N.J. Constitutional Convention: Vol. 4, Page 308


STATE OF NEW JERSEY CONSTITUTIONAL CONVENTION OF 1947
COMMITTEE ON THE JUDICIARY
Tuesday, July 8, 1947 (Morning session)

MR. WINNE: But if you give them tenure after appointment, you have some step toward the thing you think is ideal.

JUDGE SMITH: Well, let's see - the federal system has operated under life tenure since its very beginning, practically, and yet in the history of the federal system I think there have been less than five judges impeached.

MR. WINNE: No, but they try them for crimes.

JUDGE SMITH: That has only happened in two cases.

MR. WINNE: It is pretty tough when you have to try a judge for a crime -

JUDGE SMITH: That has happened in two cases.

MR. WINNE: - and send him to jail. Well, right around here -

JUDGE SMITH: That's unfortunate. I sat in one trial and I know there should be some other way.

MR. WINNE: There was Mann, Davis and a fellow in Pennsylvania since I've been around. You say two and I say there have been three.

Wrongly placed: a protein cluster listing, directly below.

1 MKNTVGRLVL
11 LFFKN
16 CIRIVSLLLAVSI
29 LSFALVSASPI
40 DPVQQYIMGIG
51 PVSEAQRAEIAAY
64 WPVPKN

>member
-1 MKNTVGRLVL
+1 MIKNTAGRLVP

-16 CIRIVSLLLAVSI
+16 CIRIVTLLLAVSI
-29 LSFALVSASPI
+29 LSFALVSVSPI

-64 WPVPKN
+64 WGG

VICE-CHAIRMAN: Judge, do you see any basis for distinguishing tenure between the top court and the lower courts?

JUDGE SMITH: Yes.

VICE-CHAIRMAN: In other words, you might recommend life tenure for a top court, and Mr. Winne's proposal for the lower courts.

JUDGE SMITH: For this reason. There is no better way to insure the members of the bench looking to a judicial career. The best judges are - that's proved also in our federal system - our best judges are those men who came to the bench with the thought that it would be their career.

I understand that Learned Hand will be here on Thursday. He is an outstanding example of a man who came into the federal system as a District Court judge many years ago. He made the judiciary his career. He has done a splendid job at it, yet he is a man who could have at any stage of his career in the private practice of law demanded probably not less than $50,000 a year, and by modern standards probably a man whose salary would have been in excess of $100,000 a year. There are large organizations in the immediate community who pay general counsel, of lesser ability than Learned Hand, salaries far in excess of that which he receives as a Circuit Court judge. The only thing that must appeal to a man like Learned Hand is the fact that he devotes his life to the judicial career.

Now, when you say top level, that's the only answer to it.

The other aspect of it is, the judge who will take the position for a period of five years, especially if he's young enough, will take the position for a short period of time with full knowledge that after


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